Exploring your Theme

When we are working creatively it is important that we don't rush straight to a final idea because if we do so we may miss opportunities for better ideas along the way. It is important to follow the creative process as much as possible. This is particularly important for your GCSE projects as would limit your opportunities to show 'development' or the 'journey' of your ideas. 

Throwing the Net Wide

Instead of jumping straight into a seemingly great final idea we want to 'throw the net wide' and explore as many ideas as possible. During this process, we treat every possible idea as equal. As you explore potential ideas throughout your project you will 'reel in the net' and gradually narrow down your ideas into one central idea.

Showing Development

One of the most important things you must demonstrate you can do within your project is showing ‘development’ within your work. You are aiming to show the ‘story’ of your ideas. This must show how you got from your first ideas and areas of research to your final outcome by documenting all the thoughts, ideas and decisions you have made along the way.

Ways to Explore a Theme


The simplest way to explore your ideas is to write a list of every possible idea. It's not the most interesting way to explore your ideas though. 


A Mindmap is a list that has been organised to make it easier to understand how ideas are connected.


Drawing out a few opening ideas can be a great way to get started. These initial ideas should not be treated as final.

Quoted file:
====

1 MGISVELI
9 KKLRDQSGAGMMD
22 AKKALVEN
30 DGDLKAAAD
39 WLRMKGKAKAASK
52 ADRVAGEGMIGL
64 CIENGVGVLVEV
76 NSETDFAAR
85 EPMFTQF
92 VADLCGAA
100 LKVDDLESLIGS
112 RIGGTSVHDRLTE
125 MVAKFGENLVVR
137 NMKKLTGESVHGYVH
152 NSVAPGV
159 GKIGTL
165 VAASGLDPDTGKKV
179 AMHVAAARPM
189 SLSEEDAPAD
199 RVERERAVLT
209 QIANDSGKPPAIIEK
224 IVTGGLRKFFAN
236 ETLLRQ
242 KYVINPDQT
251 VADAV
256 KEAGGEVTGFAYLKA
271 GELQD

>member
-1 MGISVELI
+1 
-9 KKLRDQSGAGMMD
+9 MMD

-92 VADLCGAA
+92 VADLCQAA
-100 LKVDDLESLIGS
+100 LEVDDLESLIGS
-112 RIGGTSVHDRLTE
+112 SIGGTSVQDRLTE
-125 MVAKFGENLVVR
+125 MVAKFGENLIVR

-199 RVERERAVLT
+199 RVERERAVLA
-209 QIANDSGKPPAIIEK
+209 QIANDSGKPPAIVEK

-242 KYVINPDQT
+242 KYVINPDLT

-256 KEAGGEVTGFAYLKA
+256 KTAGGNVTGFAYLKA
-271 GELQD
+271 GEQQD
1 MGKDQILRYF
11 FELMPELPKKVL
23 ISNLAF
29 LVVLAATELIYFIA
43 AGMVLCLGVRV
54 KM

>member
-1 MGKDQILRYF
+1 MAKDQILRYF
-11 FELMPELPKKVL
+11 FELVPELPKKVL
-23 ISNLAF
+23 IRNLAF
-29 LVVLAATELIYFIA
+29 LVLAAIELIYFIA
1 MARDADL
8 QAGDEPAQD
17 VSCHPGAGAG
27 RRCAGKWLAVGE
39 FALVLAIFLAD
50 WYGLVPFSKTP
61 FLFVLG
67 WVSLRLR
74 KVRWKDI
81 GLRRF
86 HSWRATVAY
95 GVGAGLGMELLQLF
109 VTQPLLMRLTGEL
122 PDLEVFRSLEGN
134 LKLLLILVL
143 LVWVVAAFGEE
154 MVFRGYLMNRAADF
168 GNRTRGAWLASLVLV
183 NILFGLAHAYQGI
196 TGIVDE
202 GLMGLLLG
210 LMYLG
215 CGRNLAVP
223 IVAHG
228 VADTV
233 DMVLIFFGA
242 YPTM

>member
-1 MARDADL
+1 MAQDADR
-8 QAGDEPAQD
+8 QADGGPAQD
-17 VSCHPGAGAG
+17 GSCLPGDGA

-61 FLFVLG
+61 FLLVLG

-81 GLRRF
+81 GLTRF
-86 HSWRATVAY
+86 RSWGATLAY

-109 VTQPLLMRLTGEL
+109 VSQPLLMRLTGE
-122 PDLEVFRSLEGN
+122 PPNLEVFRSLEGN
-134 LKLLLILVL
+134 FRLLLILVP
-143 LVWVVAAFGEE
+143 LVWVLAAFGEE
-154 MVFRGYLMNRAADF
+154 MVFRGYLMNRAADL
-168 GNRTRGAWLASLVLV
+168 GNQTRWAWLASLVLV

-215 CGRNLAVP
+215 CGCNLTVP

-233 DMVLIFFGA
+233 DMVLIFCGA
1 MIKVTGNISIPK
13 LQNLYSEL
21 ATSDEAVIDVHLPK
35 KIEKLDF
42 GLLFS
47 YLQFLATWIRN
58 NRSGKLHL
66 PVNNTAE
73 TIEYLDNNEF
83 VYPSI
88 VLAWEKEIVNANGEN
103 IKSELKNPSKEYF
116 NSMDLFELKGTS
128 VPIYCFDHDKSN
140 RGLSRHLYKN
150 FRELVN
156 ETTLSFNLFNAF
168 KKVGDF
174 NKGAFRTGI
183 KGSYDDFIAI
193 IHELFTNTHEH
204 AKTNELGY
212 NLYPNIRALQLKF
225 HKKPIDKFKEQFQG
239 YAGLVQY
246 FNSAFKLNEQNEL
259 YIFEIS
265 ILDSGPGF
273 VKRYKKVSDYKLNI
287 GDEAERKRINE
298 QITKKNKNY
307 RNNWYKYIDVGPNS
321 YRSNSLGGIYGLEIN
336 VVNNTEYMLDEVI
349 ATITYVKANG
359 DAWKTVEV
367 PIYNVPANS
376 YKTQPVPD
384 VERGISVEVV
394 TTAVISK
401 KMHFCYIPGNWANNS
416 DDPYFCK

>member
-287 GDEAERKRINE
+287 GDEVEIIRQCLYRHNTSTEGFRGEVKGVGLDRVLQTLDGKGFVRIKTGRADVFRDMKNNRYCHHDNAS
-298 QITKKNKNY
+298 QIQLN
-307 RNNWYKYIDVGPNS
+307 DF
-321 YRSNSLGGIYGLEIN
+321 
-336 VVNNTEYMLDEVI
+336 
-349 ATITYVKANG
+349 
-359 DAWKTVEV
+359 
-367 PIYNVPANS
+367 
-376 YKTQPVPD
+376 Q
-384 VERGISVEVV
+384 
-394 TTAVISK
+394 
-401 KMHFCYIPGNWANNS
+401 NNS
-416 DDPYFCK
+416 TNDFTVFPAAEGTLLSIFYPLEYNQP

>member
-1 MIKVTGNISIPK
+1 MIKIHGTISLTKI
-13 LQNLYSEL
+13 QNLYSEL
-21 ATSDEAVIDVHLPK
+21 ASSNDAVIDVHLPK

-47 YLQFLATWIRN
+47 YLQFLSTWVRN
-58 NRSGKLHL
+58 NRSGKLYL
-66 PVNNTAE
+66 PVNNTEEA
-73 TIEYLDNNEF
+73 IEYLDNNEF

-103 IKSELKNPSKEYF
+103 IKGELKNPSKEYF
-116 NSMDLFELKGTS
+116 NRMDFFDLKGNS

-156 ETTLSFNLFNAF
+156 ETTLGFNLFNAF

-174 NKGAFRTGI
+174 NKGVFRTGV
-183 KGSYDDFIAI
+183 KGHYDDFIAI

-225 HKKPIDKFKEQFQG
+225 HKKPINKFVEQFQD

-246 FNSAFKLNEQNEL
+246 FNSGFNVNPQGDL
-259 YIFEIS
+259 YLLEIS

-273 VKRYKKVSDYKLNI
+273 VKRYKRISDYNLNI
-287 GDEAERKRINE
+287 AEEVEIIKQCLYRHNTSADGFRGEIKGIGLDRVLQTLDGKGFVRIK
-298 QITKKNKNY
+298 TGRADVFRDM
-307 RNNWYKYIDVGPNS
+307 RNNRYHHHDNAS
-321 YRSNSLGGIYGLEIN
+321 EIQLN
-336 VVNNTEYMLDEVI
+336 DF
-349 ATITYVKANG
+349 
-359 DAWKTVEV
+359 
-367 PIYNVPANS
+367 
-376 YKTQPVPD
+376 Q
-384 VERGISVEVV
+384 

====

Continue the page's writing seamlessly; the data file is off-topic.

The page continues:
Collecting inspirational images, market research and colour palettes can be a helpful resource to inspire you later with your ideas.

"any visually pleasing representation of ideas"

How to Mindmap Effectively 

When your teacher asks you to begin to explore ideas (or even specifically to create a mindmap) they are almost always going to be happy with any visually pleasing representation of ideas - whether it is a mindmap, spider diagram, list or moodboard. So long you have made a thorough record of a range of ideas and possibilities.

If you're stuck, a reliable way to start is to write (or draw) the name of your theme in the centre of the page and then draw some main branches outwards. Each of these branches should represent a key aspect of your theme. Then draw smaller branches off the main ones to break down each aspect into smaller ideas, using single words or images to represent individual ideas.

Advice for Mindmaps

When mindmapping for high school art projects, follow the following  advice to help set yourself up for success: